America's Image Problems
Everyone knows that the U.S. image in the Muslim world has taken a turn for the worse lately. But just how bad have things gotten? At an event sponsored by The National Interest on Tuesday, two public-opinion experts at the Pew Global Attitudes Project, Andrew Kohut and Richard Wike, discussed the results of a forty-seven-country survey they conducted on the subject. Justine A. Rosenthal, executive editor of The National Interest, served as moderator.
Kohut started his remarks with a blunt assessment of the situation: America's image in the Muslim world is "abysmal" and anti-Americanism there is deeper there than anywhere else. There's "no Muslim support" for the war on terror and a "broad consensus" that the United States acts unilaterally and without regard for others. On top of this, the war in Iraq is widely "seen as an effort to control Middle East oil" and "dominate the world."
"Fear and loathing" for the United States among Muslims is not just related to military matters though. Kohut added that "Muslims blame the West for their economic problems" and fault it for a perceived disrespect toward Islam. Even in Turkey, a U.S. ally often identified as one of the most "moderate" Muslim countries, only 9 percent of people have a favorable view of America.
Yet there's also some good news to report-anti-Americanism is not "intractable." For one thing, Muslims are turning against terrorism as it begins to hit closer to home. 57 percent of Jordanians approved of suicide bombing in 2005, but that number dropped to 29 percent after the 2005 Amman bombings. Confidence in Osama bin Laden to "do the right thing in world affairs" has gone down steadily. Opinions of the United States in Africa-both among Muslims and non-Muslims-are "pretty positive." And there's support for some U.S. values: Muslims generally have positive views of American business practices; they want more democracy (but fault U.S. efforts to promote it as insincere or inconsistent); and, like many Westerners, they view globalization as a mixed blessing.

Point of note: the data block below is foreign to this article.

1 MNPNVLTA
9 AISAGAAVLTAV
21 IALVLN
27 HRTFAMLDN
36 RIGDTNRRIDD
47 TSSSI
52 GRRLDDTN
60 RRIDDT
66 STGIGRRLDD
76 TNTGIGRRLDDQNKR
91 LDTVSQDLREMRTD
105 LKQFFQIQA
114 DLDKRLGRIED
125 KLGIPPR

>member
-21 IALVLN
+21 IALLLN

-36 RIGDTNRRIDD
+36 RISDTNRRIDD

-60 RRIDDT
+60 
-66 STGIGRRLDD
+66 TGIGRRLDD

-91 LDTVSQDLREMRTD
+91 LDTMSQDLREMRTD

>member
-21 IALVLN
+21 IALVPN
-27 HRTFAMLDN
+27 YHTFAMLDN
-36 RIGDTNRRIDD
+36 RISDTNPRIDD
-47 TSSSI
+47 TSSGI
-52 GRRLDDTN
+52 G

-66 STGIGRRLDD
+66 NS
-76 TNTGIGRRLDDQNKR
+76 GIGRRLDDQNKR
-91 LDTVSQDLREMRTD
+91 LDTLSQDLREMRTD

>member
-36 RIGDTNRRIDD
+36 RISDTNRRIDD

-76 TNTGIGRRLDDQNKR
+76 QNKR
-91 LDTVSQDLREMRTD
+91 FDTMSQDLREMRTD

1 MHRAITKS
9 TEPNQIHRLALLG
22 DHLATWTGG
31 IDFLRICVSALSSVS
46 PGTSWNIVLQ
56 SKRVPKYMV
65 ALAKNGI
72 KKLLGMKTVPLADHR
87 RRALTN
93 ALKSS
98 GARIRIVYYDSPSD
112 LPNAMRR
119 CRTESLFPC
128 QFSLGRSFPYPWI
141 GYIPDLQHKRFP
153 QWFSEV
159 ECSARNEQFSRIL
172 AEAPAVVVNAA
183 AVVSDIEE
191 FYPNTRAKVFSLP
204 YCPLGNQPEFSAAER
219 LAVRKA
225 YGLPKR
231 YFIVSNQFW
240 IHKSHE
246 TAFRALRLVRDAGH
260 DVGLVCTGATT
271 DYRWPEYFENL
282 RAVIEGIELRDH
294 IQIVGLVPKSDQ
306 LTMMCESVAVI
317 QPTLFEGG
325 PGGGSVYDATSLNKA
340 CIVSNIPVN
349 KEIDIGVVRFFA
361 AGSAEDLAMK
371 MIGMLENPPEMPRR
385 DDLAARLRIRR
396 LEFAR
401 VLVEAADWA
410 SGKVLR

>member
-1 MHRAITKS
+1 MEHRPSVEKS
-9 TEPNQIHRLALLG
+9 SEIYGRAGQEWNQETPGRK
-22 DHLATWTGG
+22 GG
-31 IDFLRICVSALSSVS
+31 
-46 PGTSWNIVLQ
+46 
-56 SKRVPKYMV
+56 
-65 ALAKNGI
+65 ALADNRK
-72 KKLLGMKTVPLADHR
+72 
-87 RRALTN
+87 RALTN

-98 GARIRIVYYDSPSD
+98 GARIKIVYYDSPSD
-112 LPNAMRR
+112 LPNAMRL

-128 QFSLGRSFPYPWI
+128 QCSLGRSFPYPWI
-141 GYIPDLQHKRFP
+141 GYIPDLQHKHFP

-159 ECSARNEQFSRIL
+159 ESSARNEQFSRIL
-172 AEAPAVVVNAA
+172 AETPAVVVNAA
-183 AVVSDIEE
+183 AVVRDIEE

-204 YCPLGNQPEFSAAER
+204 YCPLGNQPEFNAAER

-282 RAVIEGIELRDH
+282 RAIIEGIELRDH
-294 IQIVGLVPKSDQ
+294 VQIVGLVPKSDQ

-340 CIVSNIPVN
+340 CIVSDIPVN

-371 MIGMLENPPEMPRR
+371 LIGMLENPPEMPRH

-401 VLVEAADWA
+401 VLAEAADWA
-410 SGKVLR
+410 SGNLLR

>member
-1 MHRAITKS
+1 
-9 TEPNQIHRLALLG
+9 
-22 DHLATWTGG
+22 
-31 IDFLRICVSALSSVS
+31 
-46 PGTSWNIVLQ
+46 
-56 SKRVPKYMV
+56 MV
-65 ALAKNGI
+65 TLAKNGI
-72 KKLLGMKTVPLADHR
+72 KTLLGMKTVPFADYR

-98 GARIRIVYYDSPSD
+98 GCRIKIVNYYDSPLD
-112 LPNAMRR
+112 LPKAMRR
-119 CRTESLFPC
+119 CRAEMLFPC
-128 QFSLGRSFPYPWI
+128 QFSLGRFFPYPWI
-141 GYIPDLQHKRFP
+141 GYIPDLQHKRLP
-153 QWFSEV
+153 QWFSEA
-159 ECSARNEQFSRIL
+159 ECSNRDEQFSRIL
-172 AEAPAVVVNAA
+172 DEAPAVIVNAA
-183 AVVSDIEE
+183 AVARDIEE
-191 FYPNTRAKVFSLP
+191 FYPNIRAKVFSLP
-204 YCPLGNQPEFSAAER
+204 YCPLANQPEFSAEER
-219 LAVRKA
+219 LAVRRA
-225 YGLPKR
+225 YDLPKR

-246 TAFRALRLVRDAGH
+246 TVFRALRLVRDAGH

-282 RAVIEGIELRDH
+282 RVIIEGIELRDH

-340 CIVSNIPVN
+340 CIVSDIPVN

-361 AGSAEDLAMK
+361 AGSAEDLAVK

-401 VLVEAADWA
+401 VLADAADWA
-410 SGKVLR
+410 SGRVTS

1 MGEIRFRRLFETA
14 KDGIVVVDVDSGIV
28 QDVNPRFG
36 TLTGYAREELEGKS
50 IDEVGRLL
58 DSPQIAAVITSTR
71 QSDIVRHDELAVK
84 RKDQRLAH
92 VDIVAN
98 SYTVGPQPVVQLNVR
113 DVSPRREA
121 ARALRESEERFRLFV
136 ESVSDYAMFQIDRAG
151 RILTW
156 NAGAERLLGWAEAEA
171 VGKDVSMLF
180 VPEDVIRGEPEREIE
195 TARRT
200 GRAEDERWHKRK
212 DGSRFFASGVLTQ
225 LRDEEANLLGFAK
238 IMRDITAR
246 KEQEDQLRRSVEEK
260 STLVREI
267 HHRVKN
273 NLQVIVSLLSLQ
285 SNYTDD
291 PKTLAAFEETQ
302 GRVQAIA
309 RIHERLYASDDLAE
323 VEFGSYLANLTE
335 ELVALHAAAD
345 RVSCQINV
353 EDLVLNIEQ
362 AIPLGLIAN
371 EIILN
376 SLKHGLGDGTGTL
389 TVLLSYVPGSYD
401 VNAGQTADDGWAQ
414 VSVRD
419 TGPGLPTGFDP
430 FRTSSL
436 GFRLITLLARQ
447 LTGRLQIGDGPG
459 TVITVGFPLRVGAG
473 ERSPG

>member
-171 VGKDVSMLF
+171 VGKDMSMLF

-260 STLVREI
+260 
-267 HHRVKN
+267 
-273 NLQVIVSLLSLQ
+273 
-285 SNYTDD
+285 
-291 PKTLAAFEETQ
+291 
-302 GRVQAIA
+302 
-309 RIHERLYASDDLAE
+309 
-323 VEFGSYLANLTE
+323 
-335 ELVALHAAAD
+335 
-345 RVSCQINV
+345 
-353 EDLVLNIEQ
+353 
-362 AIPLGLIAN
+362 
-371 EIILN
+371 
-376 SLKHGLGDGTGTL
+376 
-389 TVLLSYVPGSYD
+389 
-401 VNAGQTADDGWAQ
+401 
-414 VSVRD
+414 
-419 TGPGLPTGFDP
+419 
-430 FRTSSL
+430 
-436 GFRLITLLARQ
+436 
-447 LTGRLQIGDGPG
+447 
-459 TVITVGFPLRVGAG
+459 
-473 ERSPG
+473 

A number of thought-provoking questions followed. Asked about the "socioeconomic breakdown" of the poll results, Kohut said that "views tend to be widely shared." Pew found few differences of opinion between the educated and the rest of society; better-informed Muslims were often more critical of the United States than others.
Another participant wondered why opposition to America was so universal in Turkey, which has received billions in aid money and military assistance. Calling this phenomenon "extraordinary," Kohut identified opposition to the Iraq war as a major factor, which then exacerbated tensions between Ankara and its Kurdish population. "The problem in Turkey is very, very bad": Americans have even become stock villains in Turkish popular culture.
And what about the belief in the Muslim world that Israel was responsible for the September 11 attacks? One attendee recalled a meeting he had with a group of Jordanian PhD students-before the invasion of Iraq-all of whom were convinced of this. Kohut responded with an even-more-shocking statistic: only 42 percent of American Muslims believe that their coreligionists carried out 9/11. Kohut spoke of an "unwillingness to accept" that a Muslim could commit such acts, but rejected the notion that Muslims were "in any sense brainwashed."
Kohut was also asked what specifically Muslims objected to about the war in Iraq. A prevalent view, he said, "apparent in 2002," was that the United States "has no business taking over Muslim countries." The Abu Ghraib and Guantánamo Bay prison scandals have only "reinforced" this, he added, though Iraqis have at times been more supportive of the American war effort than other Muslims.
So has America succeeded in improving its image in the Muslim world in any way? Kohut argued that the answer was yes-but only on a very-limited scale. A "Sunni-Shia split" is emerging due to the rise of Iran, prompting more positive views of the United States among Sunnis in Lebanon (Kohut added that this was not a beneficial development, however). And aid money for Pakistan and Indonesia after natural disasters did rehabilitate America in the eyes of Muslims somewhat. Yet Kohut emphasized that the effect of "public diplomacy" is destined to be negligible: policy is the bigger problem.
Andrew E. Title is an apprentice editor at The National Interest.